Microsoft Teams as a collaboration tool has been adopted by an increasing number of organizations to help support a more distributed workforce due to COVID-19. By May 2020, Microsoft reported over 75 million daily active Teams users, having added 31 million new active users in the month of April alone.
In the Unified Communications and Collaboration space, and even in the VoIP and telephony markets, there is a huge elephant in the room...Microsoft. All signs are pointing to Microsoft being a major player in the space. Collaboration is one of three pillars for Microsoft strategy as envisioned by the new CEO, Satya Nadella. And it is clear that Microsoft is winning a lot of converts.
UCStrategies was well represented at Enterprise Connect 2015, presenting, moderating, and participating on panels.
What did not come out of the Lync Conference was a lot of clarity about UCaaS and what Microsoft is expecting of that channel. Disappointing, but not unexpected. Microsoft has been consistently focused on the premise enterprise deployments. Gurdeep Singh Pall and Giovanni Mezgec made a lot of references to cloud enablement for Lync but the details were sketchy and by context they were likely talking about private cloud deployments of Lync (via HP or the telcos) or about hybrid solutions (similar to what West IP Communications is doing).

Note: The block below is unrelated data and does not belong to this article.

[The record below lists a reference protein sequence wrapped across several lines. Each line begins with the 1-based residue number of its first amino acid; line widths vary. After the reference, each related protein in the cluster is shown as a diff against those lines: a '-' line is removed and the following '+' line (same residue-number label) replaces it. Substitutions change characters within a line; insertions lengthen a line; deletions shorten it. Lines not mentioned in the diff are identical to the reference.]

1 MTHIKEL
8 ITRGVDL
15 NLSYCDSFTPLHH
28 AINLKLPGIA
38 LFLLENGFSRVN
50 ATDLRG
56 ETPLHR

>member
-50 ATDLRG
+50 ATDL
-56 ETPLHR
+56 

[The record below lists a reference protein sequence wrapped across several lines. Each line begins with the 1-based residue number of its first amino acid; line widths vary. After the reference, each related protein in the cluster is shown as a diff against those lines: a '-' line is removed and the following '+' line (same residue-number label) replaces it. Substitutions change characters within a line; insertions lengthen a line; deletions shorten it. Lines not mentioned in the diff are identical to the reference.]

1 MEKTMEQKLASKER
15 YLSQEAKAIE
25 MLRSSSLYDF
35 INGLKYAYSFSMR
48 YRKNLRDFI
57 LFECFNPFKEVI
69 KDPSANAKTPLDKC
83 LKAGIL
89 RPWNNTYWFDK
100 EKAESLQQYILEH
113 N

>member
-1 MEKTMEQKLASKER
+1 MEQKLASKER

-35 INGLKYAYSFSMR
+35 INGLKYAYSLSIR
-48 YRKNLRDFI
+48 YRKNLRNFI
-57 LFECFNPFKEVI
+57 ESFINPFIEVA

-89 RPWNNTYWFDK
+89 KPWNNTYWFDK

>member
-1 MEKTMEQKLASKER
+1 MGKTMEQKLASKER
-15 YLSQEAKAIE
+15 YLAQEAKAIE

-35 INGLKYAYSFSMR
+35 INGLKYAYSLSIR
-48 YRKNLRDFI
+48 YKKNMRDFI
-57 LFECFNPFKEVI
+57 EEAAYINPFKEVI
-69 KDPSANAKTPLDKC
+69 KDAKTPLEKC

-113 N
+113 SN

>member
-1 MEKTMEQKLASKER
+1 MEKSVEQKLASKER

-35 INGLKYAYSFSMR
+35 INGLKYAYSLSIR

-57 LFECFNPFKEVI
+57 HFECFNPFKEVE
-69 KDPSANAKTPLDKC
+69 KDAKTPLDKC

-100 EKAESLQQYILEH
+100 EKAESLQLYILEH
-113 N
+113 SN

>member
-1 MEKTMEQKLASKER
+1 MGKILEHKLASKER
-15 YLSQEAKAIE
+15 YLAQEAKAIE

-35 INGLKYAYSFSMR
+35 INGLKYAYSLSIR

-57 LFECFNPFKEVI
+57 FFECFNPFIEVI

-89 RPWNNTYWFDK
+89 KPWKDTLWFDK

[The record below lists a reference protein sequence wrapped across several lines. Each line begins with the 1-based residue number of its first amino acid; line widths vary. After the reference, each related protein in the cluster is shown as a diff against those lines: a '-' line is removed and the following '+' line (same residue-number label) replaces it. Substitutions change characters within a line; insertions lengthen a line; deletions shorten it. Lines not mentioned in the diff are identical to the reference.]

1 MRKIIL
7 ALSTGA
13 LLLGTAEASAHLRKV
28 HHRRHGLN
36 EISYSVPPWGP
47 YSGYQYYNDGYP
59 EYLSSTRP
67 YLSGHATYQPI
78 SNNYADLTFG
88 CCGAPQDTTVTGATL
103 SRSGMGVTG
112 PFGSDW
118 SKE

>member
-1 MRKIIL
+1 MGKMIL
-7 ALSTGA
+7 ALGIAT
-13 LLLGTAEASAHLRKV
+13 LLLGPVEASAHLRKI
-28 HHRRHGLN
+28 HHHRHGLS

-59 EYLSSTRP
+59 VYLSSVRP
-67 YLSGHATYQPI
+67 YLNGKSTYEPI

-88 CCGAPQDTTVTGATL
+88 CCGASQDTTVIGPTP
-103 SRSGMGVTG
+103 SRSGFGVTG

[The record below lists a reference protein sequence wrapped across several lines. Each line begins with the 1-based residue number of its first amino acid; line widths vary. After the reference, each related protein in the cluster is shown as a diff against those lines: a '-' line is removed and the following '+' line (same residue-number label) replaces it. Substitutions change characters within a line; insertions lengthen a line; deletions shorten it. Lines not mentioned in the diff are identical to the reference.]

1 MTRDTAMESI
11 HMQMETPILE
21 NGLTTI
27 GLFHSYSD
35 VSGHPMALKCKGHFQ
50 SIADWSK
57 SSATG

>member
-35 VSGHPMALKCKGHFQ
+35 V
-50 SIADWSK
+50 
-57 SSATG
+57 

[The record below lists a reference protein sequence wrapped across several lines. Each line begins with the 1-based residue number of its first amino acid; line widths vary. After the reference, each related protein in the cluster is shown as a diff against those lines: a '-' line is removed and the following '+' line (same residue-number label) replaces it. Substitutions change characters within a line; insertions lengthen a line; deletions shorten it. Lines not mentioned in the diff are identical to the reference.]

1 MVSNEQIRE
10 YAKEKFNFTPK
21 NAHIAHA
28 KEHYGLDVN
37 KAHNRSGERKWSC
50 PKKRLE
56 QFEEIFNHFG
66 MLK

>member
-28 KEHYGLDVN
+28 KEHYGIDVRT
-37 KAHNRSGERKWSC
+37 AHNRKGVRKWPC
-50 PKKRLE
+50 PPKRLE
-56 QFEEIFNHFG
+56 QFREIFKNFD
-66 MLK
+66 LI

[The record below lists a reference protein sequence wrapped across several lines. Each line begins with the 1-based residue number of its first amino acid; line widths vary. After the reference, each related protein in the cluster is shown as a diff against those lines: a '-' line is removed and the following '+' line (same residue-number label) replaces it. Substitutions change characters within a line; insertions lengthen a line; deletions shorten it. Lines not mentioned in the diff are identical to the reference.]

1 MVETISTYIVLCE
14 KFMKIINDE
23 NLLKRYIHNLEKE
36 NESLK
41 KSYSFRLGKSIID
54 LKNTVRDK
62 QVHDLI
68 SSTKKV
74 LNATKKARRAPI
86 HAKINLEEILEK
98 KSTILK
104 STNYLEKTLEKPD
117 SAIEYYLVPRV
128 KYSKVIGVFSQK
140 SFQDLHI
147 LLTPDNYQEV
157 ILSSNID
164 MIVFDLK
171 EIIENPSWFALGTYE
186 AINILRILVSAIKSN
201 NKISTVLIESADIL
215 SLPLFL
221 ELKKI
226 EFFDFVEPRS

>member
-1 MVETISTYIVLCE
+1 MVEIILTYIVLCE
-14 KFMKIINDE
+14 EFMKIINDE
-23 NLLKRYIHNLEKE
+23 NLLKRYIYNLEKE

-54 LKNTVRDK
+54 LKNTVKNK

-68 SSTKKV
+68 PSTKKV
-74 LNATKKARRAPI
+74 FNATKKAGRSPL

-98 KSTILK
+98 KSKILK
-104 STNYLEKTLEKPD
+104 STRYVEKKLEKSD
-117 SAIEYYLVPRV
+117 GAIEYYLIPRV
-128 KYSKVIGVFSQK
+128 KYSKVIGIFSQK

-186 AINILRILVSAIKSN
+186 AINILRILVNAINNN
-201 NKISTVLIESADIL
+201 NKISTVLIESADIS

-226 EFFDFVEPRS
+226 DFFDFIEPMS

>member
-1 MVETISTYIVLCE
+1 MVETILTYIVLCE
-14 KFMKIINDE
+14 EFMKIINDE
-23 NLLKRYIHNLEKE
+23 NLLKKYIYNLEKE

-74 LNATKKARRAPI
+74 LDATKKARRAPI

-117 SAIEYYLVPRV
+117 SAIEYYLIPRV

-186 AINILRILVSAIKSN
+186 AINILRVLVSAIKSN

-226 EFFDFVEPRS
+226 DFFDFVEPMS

The next stage of customer services will be heavily focused on supporting the new flexibility that mobile consumers will have for business contacts with their personalized, multimodal smartphones and tablets. As I have previously suggested, customer assistance will not be initiated with a voice phone call from such devices, but will increasingly be started by a "click-for-assistance" option embedded within an online application or any type of notification message that the customer has received.